Get Age on your Side

Albert Einstein.

Albert Einstein. (Photo credit: Wikipedia)

One of the best ways in the early years of your career to provide for your long term future is to have a 401K for your retirement where your employer will match your own contributions up to a certain figure. Your contribution is pre-tax incidentally. Albert Einstein once said that compound interest was the ‘eighth wonder of the world’ and it is compound interest that will help even small amounts to grow into a substantial figure on retirement if savings begin in your 20s.

It is worth illustrating this with real figures. A figure of $4,000 a year saved between the ages of 25 and 35 with no further contributions after that will produce a larger final figure at 65 than someone starting at 35 and contributing $4,000 per annum for 30 years. The latter has invested three times as much as well. The factors that decide this are time and compound interest. The whole total of former is working for him or her for 30 years. A fair amount of the second example is only ‘working’ positively for a limited time. Start early!

An Illustration

It is worth looking at examples to see what size of fund is realistic. 8% is not an unreasonable sum to put away on a salary of $40,000 a year, a salary that grows at 2% per annum for 20 years. If the employer pays 3% in addition and growth is a modest 7%, the fund at the end of 20 years would be around $210,000. If you can put 10% in instead, or if you extend the saving period to 30 years the fund rockets to over $500,000! It’s time and compound interest again because in the example over 20 years you will have only put in just under $80,000 yourself to have a fund two and a half times bigger.

A Couple of Observations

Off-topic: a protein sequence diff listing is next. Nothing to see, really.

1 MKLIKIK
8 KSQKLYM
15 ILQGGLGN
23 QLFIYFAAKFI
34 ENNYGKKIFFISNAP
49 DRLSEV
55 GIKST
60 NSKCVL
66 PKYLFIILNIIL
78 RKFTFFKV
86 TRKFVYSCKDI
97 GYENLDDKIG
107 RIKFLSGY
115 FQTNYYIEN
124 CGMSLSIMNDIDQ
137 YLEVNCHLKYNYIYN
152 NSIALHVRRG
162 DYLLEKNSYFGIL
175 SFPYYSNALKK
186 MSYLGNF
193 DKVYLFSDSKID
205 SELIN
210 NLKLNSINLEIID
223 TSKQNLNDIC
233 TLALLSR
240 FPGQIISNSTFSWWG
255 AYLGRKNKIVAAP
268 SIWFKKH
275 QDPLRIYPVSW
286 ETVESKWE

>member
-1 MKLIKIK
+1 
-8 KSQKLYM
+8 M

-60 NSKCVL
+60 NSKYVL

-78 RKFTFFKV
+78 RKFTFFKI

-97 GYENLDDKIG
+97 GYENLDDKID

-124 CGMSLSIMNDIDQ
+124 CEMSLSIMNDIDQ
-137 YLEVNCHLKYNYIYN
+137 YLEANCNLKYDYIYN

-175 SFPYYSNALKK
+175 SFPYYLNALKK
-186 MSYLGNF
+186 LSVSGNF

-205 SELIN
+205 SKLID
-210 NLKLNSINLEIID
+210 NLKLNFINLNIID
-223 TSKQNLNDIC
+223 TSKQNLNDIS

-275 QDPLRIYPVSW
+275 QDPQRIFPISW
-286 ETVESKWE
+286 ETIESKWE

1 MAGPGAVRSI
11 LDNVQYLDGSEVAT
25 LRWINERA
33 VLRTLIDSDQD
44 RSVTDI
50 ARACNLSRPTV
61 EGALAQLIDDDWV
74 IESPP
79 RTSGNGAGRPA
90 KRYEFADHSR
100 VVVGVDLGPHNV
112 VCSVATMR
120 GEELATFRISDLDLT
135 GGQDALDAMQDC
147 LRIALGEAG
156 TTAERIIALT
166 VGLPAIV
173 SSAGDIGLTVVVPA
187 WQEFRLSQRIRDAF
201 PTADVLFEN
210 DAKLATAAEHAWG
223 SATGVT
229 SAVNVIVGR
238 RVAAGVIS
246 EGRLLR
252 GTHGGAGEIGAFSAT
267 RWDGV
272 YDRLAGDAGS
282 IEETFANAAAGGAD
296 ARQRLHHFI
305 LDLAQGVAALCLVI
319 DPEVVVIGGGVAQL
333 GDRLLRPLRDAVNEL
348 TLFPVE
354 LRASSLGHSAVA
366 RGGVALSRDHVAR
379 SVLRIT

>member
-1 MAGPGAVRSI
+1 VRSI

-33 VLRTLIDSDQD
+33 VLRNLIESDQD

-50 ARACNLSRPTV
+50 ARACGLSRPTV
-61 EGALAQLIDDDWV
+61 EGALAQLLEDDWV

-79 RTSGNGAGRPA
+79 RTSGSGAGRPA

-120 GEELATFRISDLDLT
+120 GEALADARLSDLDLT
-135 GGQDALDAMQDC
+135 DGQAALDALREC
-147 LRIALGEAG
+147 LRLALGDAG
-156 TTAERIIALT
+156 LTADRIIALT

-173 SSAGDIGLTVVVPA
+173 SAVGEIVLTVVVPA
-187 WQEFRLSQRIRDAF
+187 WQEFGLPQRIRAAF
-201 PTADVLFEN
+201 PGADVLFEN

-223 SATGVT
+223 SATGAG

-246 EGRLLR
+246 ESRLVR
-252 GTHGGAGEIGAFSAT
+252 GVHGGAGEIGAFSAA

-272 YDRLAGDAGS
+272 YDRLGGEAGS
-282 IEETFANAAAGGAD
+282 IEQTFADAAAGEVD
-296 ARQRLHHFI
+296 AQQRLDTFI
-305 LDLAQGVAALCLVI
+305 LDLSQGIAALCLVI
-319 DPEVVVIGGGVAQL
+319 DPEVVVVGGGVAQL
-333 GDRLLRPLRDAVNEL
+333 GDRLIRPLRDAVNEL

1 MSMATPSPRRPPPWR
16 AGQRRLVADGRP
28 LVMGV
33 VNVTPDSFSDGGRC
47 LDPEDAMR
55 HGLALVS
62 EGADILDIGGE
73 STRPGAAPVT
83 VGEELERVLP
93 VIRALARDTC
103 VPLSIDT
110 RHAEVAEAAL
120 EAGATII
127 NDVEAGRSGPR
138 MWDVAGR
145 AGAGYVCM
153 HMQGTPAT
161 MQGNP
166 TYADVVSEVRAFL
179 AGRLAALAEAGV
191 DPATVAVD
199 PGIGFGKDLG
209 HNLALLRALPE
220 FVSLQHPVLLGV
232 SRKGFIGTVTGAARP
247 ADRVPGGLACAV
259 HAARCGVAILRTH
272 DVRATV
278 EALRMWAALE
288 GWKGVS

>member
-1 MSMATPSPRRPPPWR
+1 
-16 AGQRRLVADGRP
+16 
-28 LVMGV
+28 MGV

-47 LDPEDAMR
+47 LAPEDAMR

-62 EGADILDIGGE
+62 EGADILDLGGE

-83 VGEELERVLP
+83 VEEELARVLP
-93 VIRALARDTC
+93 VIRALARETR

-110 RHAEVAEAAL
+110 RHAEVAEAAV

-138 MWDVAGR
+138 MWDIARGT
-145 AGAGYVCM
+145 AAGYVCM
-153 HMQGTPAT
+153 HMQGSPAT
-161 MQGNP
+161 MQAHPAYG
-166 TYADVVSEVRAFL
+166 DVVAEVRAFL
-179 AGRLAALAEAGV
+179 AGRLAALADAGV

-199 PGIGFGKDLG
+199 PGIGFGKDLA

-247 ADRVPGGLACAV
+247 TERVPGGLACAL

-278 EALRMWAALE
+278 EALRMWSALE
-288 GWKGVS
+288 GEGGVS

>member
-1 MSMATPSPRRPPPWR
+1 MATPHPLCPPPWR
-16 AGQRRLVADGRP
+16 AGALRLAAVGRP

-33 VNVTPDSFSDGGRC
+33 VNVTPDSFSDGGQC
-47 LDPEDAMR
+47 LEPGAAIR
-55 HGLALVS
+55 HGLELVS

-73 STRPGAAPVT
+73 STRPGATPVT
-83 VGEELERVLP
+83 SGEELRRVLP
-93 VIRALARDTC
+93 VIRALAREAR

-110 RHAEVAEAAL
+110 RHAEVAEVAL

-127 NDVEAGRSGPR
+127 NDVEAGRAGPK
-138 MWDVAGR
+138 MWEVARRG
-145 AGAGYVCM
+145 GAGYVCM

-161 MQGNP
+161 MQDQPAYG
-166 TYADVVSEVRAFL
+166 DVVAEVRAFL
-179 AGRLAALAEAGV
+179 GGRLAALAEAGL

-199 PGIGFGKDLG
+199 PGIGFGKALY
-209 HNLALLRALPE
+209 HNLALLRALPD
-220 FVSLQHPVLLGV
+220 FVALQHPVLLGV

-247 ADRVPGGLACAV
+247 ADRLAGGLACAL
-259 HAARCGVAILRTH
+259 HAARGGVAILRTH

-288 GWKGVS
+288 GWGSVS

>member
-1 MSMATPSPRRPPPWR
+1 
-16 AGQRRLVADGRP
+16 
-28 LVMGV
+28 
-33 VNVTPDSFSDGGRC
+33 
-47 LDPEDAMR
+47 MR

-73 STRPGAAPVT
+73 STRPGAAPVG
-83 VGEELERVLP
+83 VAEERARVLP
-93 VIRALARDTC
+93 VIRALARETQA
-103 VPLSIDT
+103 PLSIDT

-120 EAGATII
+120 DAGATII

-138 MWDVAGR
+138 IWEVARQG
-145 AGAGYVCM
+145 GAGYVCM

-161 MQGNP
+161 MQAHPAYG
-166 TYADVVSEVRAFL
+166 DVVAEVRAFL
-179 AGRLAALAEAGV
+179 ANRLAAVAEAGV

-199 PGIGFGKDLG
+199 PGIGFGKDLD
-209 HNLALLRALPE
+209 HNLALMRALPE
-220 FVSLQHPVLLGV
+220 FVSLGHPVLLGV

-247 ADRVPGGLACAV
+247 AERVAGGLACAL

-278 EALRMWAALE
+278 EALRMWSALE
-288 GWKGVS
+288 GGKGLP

Can there be a bigger argument for saving from an early age than that? Surely not! The question is how to manage your money well enough so that you can start to save in the early years of your career. You may well have a student loan to begin to pay off. Probably two of the most important things to do with, or not to do depending how you look at it are:

  • Credit Cards. Avoid building up debts by buying things you cannot afford. The interest charged on outstanding balances is penal. If you have a balance, perhaps as a legacy of subsidizing your student life, take out a personal loan to clear it. It is much cheaper in terms of interest rate and repayable in monthly instalments over a fixed term
  • Resist the temptation of trying to impress with material things. Impress people by who you are and not a new car or the latest fashions.


There is no doubt that you may well have monthly expenditure you did not face before, especially if you have relocated to start work. Such expenditure is unavoidable but you should spend some time on researching whether you are getting the best deals. That applies to a number of significant things such as utilities, insurance and telephone. There are comparison websites that do a good deal of research for you and at least will provide you with a short list to look at further.

The aim is to create a regular surplus that can be transferred out of your checking account when your monthly pay comes in to work positively for you and your future. You will need to apply self-discipline to your finances but you can see from the example of ‘time and compound interest’ what they benefits are for being in control. It really is not much to sacrifice.

There will be times in the years to come when you have big financial decisions to make. Real estate comes to mind immediately and a long term mortgage can reasonably be regarded as positive debt because it should produce good growth over the term you have committed yourself to. With real estate often comes marriage and a family; and all the expense that involves. Yet that responsibility is yet another reason to start young in saving for the future, and your possible dependents.

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